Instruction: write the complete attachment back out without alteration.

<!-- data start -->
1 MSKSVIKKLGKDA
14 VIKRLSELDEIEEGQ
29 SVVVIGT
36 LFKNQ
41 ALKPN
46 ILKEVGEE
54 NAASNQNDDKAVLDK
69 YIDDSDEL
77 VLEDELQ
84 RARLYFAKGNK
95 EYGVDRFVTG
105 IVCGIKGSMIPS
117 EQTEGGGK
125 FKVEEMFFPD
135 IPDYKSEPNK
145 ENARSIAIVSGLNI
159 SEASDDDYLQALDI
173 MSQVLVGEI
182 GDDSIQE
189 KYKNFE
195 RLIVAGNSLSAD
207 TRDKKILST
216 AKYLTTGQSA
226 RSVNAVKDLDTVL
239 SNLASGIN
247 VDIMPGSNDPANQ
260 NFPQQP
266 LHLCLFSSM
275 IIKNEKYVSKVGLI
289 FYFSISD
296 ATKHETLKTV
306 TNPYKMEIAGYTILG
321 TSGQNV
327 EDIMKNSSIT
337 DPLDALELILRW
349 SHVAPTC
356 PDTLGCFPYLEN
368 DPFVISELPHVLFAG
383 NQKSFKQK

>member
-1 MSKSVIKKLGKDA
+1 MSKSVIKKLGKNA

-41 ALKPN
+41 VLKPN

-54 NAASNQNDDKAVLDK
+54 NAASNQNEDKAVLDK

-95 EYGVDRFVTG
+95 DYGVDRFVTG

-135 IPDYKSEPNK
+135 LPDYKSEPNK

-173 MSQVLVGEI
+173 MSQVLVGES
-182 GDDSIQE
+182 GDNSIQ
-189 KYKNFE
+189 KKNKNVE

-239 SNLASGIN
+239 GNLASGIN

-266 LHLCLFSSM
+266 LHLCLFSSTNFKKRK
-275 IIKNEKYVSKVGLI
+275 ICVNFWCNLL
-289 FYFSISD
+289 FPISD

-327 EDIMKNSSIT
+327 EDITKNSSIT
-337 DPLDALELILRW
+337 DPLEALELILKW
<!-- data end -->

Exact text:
1 MSKSVIKKLGKDA
14 VIKRLSELDEIEEGQ
29 SVVVIGT
36 LFKNQ
41 ALKPN
46 ILKEVGEE
54 NAASNQNDDKAVLDK
69 YIDDSDEL
77 VLEDELQ
84 RARLYFAKGNK
95 EYGVDRFVTG
105 IVCGIKGSMIPS
117 EQTEGGGK
125 FKVEEMFFPD
135 IPDYKSEPNK
145 ENARSIAIVSGLNI
159 SEASDDDYLQALDI
173 MSQVLVGEI
182 GDDSIQE
189 KYKNFE
195 RLIVAGNSLSAD
207 TRDKKILST
216 AKYLTTGQSA
226 RSVNAVKDLDTVL
239 SNLASGIN
247 VDIMPGSNDPANQ
260 NFPQQP
266 LHLCLFSSM
275 IIKNEKYVSKVGLI
289 FYFSISD
296 ATKHETLKTV
306 TNPYKMEIAGYTILG
321 TSGQNV
327 EDIMKNSSIT
337 DPLDALELILRW
349 SHVAPTC
356 PDTLGCFPYLEN
368 DPFVISELPHVLFAG
383 NQKSFKQK

>member
-1 MSKSVIKKLGKDA
+1 MSKSVIKKLGKNA

-41 ALKPN
+41 VLKPN

-54 NAASNQNDDKAVLDK
+54 NAASNQNEDKAVLDK

-95 EYGVDRFVTG
+95 DYGVDRFVTG

-135 IPDYKSEPNK
+135 LPDYKSEPNK

-173 MSQVLVGEI
+173 MSQVLVGES
-182 GDDSIQE
+182 GDNSIQ
-189 KYKNFE
+189 KKNKNVE

-239 SNLASGIN
+239 GNLASGIN

-266 LHLCLFSSM
+266 LHLCLFSSTNFKKRK
-275 IIKNEKYVSKVGLI
+275 ICVNFWCNLL
-289 FYFSISD
+289 FPISD

-327 EDIMKNSSIT
+327 EDITKNSSIT
-337 DPLDALELILRW
+337 DPLEALELILKW